This morning I hosted an open studio for the members of Artisan Tile NW. Rather than demonstrate how I create my tessellating patterns, I decided to explain some of the basic geometric rules to make tessellations so that they could design their own. I’m not sure these women were expecting me to put them to work but they all picked up the concept very quickly. Some even began transforming their tessellating shapes into animals. A big thanks to this creative and fun group for being such good sports!
I spent this past Sunday afternoon with a few families from University Cooperative School in Seattle. We had a mug making workshop. I haven’t done a workshop like this before so I was a little apprehensive. Making vessels requires a lot more patience than making tiles. I was really impressed with the focus and care everyone put into their creations. I’m crossing my fingers that everything fires up nicely. More pictures to come…
It’s October 19th and I fired the mugs yesterday. Each mug was coated with a clear glaze and fired to cone 5. I debated whether to glaze both the inside and outside or just the inside. I prefer not to glaze the outside of my stamped cups but Ollie talked me into glazing the outside of these. I guess my cups must look a little unfinished to him. He was kind of disappointed however that some of his details got muted. Overall the firing was a success – no broken pieces!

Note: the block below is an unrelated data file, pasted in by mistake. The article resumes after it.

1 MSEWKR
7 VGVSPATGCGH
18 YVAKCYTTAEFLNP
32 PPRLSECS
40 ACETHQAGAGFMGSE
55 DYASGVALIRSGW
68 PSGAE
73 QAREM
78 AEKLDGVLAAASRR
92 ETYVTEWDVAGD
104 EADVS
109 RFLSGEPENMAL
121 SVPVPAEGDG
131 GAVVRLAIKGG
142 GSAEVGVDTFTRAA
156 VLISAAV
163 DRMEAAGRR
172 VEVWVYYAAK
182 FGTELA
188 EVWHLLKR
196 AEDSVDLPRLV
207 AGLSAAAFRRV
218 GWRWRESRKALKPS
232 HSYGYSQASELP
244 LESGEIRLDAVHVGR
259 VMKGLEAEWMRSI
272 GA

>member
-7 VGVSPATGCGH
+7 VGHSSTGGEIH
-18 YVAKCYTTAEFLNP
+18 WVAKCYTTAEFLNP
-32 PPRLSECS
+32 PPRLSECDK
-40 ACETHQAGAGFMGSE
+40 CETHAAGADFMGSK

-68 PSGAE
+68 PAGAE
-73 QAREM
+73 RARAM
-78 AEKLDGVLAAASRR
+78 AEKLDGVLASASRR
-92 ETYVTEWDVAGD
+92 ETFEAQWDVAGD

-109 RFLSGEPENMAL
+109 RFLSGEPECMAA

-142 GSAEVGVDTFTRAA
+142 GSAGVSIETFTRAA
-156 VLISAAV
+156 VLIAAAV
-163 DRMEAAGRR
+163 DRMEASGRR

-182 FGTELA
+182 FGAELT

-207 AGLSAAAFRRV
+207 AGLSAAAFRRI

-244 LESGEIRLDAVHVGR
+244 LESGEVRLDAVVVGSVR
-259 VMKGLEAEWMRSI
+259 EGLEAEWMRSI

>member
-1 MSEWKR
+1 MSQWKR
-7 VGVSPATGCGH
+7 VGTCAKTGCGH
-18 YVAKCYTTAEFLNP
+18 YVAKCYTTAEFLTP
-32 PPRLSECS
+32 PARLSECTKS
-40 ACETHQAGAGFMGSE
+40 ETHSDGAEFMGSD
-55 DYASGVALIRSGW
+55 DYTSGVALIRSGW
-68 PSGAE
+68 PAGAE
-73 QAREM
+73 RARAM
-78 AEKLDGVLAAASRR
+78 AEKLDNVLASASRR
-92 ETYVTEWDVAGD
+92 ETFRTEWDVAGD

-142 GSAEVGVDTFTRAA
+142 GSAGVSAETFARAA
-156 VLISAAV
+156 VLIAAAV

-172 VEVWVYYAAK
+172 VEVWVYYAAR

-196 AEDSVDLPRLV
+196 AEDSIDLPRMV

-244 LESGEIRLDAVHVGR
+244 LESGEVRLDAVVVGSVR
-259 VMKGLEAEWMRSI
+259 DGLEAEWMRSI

This planter was built with tiles created by Ms. Smith’s second graders at Sand Point Elementary School. I love the fact that so many kids got excited about attaching those “marbles” to their tiles – it gives the piece a really playful feel. The planter was auctioned off at a school fundraiser to help initiate an art program at the school.
This is a recently completed planter featuring tiles from Ms. Herr’s fourth grade students at Sand Point Elementary in Seattle. Above are a few tiles not shown in the full view. I was delighted at how different each tile looked – every student had a unique approach. The planter was finished by applying a brown underglaze and wiping most of it away to highlight the details. It was then covered with a clear glaze.
This is the first planter made with a group of students. The tile makers were Mrs. Chhun’s first graders at Lake Harriet Community School in Minneapolis. They were each given a plain 4×4 inch pressed clay tile and a brief introduction to a few techniques of modeling and carving. It was up to each child to come up with an idea and explore the medium in their own way. I then rolled out a circular bottom slab and “stitched” the tiles together in rings working up from the bottom. The lip was made by lining the top edge with a long strip of clay.